Reformist, hardliner to contest run-off Iran election

Iran will hold a run-off presidential election to replace the late hardline President Ebrahim Raisi after the top candidates failed to secure an outright win in the lowest turnout poll ever held in the Islamic Republic by percentage.

The run-off election, to be held on Friday, will pit reformist candidate Masoud Pezeshkian against the hardline former nuclear negotiator Saeed Jalili.

Mohsen Eslami, an election spokesman, announced the result on Saturday in a news conference carried by Iranian state television.

Iranian presidential election candidate Masoud Pezeshkian
Reformist Iranian presidential hopeful Masoud Pezeshkian (centre) has failed to secure a majority. (AP PHOTO)

He said of 24.5 million votes cast, Pezeshkian received 10.4 million and Jalili received 9.4 million.

Parliament speaker Mohammad Bagher Qalibaf received 3.3 million and Shiite cleric Mostafa Pourmohammadi had more than 206,000 votes.

Iranian law requires that a winner secures more than 50 per cent of all votes cast or the race's top two candidates advance to a run-off a week later.

There has been only one run-off presidential election in Iran's history - in 2005 when hardliner Mahmoud Ahmadinejad bested former president Akbar Hashemi Rafsanjani.

Eslami acknowledged the country's Guardian Council would need to offer formal approval, but the result did not draw any immediate challenge from contenders in the race.

As has been the case since the 1979 Islamic Revolution, women and those calling for radical change have been barred from running, while the vote itself will have no oversight from internationally recognised monitors.

There had been calls for a boycott, including from imprisoned Nobel Peace Prize laureate Narges Mohammadi.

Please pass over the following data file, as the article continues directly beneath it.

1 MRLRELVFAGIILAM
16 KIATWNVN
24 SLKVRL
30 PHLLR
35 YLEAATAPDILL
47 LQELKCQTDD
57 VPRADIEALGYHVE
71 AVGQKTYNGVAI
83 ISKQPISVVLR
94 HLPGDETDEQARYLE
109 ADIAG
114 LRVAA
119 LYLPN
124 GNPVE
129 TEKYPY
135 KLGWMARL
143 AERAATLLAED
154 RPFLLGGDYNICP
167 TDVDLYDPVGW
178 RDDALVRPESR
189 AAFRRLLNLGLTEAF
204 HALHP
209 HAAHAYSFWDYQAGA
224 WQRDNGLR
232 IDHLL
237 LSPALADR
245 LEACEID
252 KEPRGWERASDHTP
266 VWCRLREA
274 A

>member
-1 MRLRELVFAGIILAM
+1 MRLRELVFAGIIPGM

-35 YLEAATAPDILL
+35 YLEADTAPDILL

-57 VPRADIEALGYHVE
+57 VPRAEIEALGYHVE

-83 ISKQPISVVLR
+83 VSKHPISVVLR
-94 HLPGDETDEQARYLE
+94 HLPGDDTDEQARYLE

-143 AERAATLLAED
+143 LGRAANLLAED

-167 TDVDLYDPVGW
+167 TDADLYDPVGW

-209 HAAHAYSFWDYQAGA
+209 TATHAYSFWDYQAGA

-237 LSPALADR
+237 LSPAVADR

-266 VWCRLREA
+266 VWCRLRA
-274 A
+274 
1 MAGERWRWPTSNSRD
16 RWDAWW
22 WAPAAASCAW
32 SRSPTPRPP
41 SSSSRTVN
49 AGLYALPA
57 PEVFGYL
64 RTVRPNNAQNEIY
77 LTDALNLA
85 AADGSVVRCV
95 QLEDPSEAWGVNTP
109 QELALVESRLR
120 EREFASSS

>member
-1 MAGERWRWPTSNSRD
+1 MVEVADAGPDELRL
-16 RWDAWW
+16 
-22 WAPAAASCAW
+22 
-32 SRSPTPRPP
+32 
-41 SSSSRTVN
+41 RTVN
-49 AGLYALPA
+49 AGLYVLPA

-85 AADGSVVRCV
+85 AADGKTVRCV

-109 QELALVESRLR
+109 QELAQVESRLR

Mir Hossein Mousavi, one of the leaders of the 2009 Green Movement protests who remains under house arrest, has also refused to vote along with his wife, his daughter said.

There's also been criticism that Pezeshkian represents just another government-approved candidate.

Mohammad Bagher Qalibaf
Hardline presidential candidate Mohammad Bagher Qalibaf will contest a run-off election in Iran. (AP PHOTO)

In a documentary on the reformist candidate aired by state TV, one woman said her generation was "moving toward the same level" of animosity with the government that Pezeshkian's generation had in the 1979 revolution.

Raisi, 63, died in the May 19 helicopter crash that also killed the country's foreign minister and others.

He was seen as a protege of Iran's Supreme Leader Ayatollah Ali Khamenei and a potential successor.

Still, many knew him for his involvement in the mass executions that Iran conducted in 1988, and for his role in the bloody crackdowns on dissent that followed protests over the death of Mahsa Amini, a young woman detained by police over allegedly improperly wearing the mandatory headscarf, or hijab.

The voting came as wider tensions have gripped the Middle East over the Israel-Hamas war in the Gaza Strip.

In April, Iran launched its first-ever direct attack on Israel over the war in Gaza, while militia groups that Tehran arms in the region - such as the Lebanese Hezbollah and Yemen's Houthi rebels - are engaged in the fighting and have escalated their attacks.

Meanwhile, the Islamic Republic continues to enrich uranium at near weapons-grade levels and maintains a stockpile large enough to build - should it choose to do so - several nuclear weapons.

Despite the recent unrest, there was only one reported attack linked to the election.

Gunmen opened fire on a van transporting ballot boxes in the restive southeast province of Sistan and Baluchestan, killing two police officers and wounding others, the state-run IRNA news agency reported.

There is regular violence between security forces and the militant group Jaish al-Adl, as well as drug traffickers, in the province.